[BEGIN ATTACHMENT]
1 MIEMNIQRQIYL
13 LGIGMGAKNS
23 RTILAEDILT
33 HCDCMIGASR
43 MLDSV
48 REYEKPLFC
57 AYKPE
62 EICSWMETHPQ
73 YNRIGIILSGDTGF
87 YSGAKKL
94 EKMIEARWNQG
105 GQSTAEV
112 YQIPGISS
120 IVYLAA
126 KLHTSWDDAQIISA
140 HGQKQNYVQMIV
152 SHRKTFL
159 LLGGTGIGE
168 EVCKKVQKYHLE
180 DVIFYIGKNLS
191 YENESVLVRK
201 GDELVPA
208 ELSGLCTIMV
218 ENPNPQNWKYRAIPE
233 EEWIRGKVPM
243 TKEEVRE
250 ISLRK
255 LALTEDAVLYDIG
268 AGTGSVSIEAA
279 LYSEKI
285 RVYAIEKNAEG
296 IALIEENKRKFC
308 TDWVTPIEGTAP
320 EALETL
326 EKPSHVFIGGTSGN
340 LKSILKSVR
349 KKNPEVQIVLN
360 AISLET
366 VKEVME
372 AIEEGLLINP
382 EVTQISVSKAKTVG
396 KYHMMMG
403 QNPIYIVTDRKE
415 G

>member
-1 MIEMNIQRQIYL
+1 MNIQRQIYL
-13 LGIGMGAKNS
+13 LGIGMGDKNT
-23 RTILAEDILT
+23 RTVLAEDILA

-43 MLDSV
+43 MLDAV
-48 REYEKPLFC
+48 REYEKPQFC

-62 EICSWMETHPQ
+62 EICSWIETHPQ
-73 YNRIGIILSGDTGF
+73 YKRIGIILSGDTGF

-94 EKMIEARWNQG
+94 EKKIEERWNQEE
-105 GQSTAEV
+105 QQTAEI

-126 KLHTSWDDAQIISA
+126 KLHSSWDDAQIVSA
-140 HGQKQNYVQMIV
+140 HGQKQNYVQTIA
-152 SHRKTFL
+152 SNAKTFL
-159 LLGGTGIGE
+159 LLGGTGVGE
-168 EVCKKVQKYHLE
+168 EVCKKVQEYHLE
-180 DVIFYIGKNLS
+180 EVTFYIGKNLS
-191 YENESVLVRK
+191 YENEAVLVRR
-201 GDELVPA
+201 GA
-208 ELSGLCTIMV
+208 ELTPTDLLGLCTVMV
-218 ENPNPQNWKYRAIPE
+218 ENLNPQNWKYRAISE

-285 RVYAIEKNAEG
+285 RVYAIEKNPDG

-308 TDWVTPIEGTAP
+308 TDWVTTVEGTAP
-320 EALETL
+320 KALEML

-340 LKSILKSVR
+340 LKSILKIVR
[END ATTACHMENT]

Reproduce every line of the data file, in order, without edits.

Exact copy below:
1 MIEMNIQRQIYL
13 LGIGMGAKNS
23 RTILAEDILT
33 HCDCMIGASR
43 MLDSV
48 REYEKPLFC
57 AYKPE
62 EICSWMETHPQ
73 YNRIGIILSGDTGF
87 YSGAKKL
94 EKMIEARWNQG
105 GQSTAEV
112 YQIPGISS
120 IVYLAA
126 KLHTSWDDAQIISA
140 HGQKQNYVQMIV
152 SHRKTFL
159 LLGGTGIGE
168 EVCKKVQKYHLE
180 DVIFYIGKNLS
191 YENESVLVRK
201 GDELVPA
208 ELSGLCTIMV
218 ENPNPQNWKYRAIPE
233 EEWIRGKVPM
243 TKEEVRE
250 ISLRK
255 LALTEDAVLYDIG
268 AGTGSVSIEAA
279 LYSEKI
285 RVYAIEKNAEG
296 IALIEENKRKFC
308 TDWVTPIEGTAP
320 EALETL
326 EKPSHVFIGGTSGN
340 LKSILKSVR
349 KKNPEVQIVLN
360 AISLET
366 VKEVME
372 AIEEGLLINP
382 EVTQISVSKAKTVG
396 KYHMMMG
403 QNPIYIVTDRKE
415 G

>member
-1 MIEMNIQRQIYL
+1 MNIQRQIYL
-13 LGIGMGAKNS
+13 LGIGMGDKNT
-23 RTILAEDILT
+23 RTVLAEDILA

-43 MLDSV
+43 MLDAV
-48 REYEKPLFC
+48 REYEKPQFC

-62 EICSWMETHPQ
+62 EICSWIETHPQ
-73 YNRIGIILSGDTGF
+73 YKRIGIILSGDTGF

-94 EKMIEARWNQG
+94 EKKIEERWNQEE
-105 GQSTAEV
+105 QQTAEI

-126 KLHTSWDDAQIISA
+126 KLHSSWDDAQIVSA
-140 HGQKQNYVQMIV
+140 HGQKQNYVQTIA
-152 SHRKTFL
+152 SNAKTFL
-159 LLGGTGIGE
+159 LLGGTGVGE
-168 EVCKKVQKYHLE
+168 EVCKKVQEYHLE
-180 DVIFYIGKNLS
+180 EVTFYIGKNLS
-191 YENESVLVRK
+191 YENEAVLVRR
-201 GDELVPA
+201 GA
-208 ELSGLCTIMV
+208 ELTPTDLLGLCTVMV
-218 ENPNPQNWKYRAIPE
+218 ENLNPQNWKYRAISE

-285 RVYAIEKNAEG
+285 RVYAIEKNPDG

-308 TDWVTPIEGTAP
+308 TDWVTTVEGTAP
-320 EALETL
+320 KALEML

-340 LKSILKSVR
+340 LKSILKIVR